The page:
Harper - he's convinced he is always, has always been, shall always be the brightest man in the room. He acts on belief, dispensing with evidence or fact. He has a low threshold for frustration, cussing out subordinates, kicking chairs across the room. He's a bully and, like all bullies, a coward - first one into the janitor's closet sort of guy. He's cold and lifeless, utterly joyless. He angers easily and cultivates grievance. Sum it all up, he really, really does not play well with others. He's a nasty, churlish little piggy.

What could he do? Maybe some third-rate burger joint franchise might work, the sort of place he could staff with guest workers from the Philippines, that sort of thing. He could hide out in the office/closet with the water heater; berate the staff all day and carry on his life as a professional shit.

I don't know. Any other ideas? Feel free to weigh in.

Unrepentant Sinner of the Year

The Disaffected Lib - Wed, 05/25/2016 - 09:30

And the award goes to - Chevron CEO John Watson.

While other top oil executives are on the run from angry shareholders and investors or snooping prosecutors, Watson says climate change could be good for Chevron.

Climate change - good for an oil company - how so? Well, according to Watson, he's expecting Chevron to wind up increasing its market share.

The oil industry sure is crazy. How crazy? This crazy:

A band of gutsy and resourceful truck drivers are crisscrossing dangerous front lines in wartorn Syria to deliver oil and other cargo, Raja Abdulrahim reports. Tanker trucks carry oil from Kurdish wells to Islamic State territory.

The Kurdish north is dependent for revenue mostly on oil and wheat, and wells are mostly idle because the Kurdish administration doesn’t have the ability to refine or export large quantities. Islamic State controls 10 oil fields in Syria but it has been forced to buy fuel from the Kurdish state, and that trade is indirectly funding the Kurdish militia fighting the extremists.

The Kurds have been selling their oil to ISIS to get money the Kurds need to fight ISIS. The Islamic State needs oil that it can refine and export to get money to fight its enemies and so it has to buy oil from the Kurds, one of its major enemies.

Okay, Next.

The Disaffected Lib - Wed, 05/25/2016 - 09:12

The American press is all over the story of the successful drone attack on Taliban commander, Mullah Mansoor, whose car was reduced to scrap metal by a missile fired from a stalking drone.

Why do these "we whacked their leader" stories so closely resemble "world's oldest person dies" stories? Both seem to happen with an almost boring regularity.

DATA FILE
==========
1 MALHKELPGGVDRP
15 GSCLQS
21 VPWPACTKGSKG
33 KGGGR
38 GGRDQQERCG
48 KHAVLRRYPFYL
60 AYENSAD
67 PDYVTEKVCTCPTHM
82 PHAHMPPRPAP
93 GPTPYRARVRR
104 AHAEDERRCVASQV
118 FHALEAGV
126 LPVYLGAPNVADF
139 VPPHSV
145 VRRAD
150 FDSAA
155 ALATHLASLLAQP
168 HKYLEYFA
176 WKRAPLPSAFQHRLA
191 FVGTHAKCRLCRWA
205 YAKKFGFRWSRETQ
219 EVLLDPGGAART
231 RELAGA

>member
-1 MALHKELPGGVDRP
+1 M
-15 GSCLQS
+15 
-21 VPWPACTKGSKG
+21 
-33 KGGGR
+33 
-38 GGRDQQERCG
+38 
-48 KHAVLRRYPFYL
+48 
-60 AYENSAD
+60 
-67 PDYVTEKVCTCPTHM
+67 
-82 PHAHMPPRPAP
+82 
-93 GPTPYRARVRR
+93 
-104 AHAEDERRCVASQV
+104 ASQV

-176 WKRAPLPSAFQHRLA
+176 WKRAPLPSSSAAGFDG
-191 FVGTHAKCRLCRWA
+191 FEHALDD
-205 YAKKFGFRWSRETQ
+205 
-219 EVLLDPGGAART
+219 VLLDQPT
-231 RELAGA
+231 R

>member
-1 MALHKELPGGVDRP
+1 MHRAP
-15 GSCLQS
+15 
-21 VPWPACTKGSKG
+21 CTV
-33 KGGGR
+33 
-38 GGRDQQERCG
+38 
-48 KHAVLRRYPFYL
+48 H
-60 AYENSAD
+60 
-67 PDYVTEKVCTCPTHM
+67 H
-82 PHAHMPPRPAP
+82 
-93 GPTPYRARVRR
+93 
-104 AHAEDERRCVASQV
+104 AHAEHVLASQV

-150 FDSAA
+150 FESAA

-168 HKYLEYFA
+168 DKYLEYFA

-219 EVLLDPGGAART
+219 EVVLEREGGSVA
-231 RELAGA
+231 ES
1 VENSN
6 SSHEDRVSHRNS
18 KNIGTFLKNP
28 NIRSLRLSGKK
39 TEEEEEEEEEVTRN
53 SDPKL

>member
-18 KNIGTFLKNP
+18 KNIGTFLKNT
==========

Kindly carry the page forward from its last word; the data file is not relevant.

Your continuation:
Yes, you're the new Taliban commander? Thanks, I'll write down your name and do remember to have somebody tell me when you're dead.

There's always another "world's oldest person" and there's always another Taliban or al Qaeda or ISIS commander.

Okay, next.

Tony Blair Unveils His Defence

The Disaffected Lib - Wed, 05/25/2016 - 09:01
Tony Blair is looking increasingly nervous as he awaits the imminent release of the Chilcot Inquiry report into Britain's role in instigating and conducting the Iraq War that toppled Saddam Hussein and plunged the region into chaos. The report is set for release on July 6.

Blair is sticking to his fantasy that conquering Iraq was "the right thing to do" but his latest fallback is that the British and American governments "profoundly underestimated" the chaos that would arise during the occupation.

Blair has no choice but to stick to the justification defence. Anything else would be a confession to war crimes that could send him to a place with no Michelin star kitchens or Savile Row tailors.

The silly git doesn't have a lot of friends in the UK any more. Even his Labour Party, now headed by Jeremy Corbyn, is calling for a war crimes investigation into Tony Blair.

Blair's obvious and worsening nervousness may have something to do with the fact that he has already read the report's findings. He knows what's coming.

I wonder if Tony has his bags packed, ready at a moment's notice to bolt to Saudi Arabia or some other sanctuary?

Just What The World Needs

Northern Reflections - Wed, 05/25/2016 - 05:28

Bob Fife reports, in the Globe and Mail, that Stephen Harper will resign his seat before Parliament resumes in September:

“He is not going to be there when the House returns in September,” one close associate said. “He has had some good conversations about what is next for him. … He has some board discussions happening and he’s looking at some options about setting up his own institute.”
Apparently, the institute will focus on foreign policy:

The institute is in its early stages of discussion, but friends say it won’t be academic or domestic-policy focused, such as the conservative think tank founded by former Reform Party leader Preston Manning. Mr. Harper’s interests will be directed largely at global “big picture” issues that he has espoused over the years.

His former policy director, Rachel Curran, said once Mr. Harper leaves politics, he will want to champion global free trade, building on his success in negotiating deals with South Korea and the European Union, as well as the Trans-Pacific Partnership.
“He spent tremendous time and energy really concluding these trade agreements and opening up trade corridors,” Ms. Curran said. “He has got a really recognized expertise and a lot of respect internationally in terms of his kind of knowledge.”
She said Mr. Harper will also want to promote his geopolitical thinking – whether it’s on human rights, the promotion of democracy or standing up to authoritarian regimes.
Mr. Harper knows something about authoritarian regimes. He'll need money to fund the institute. Word has it that he has been spending time lately with Las Vegas casino magnet Sheldon Adelson. His base might be a little concerned about where the money comes from. But one suspects the base is not on Harper's mind these days.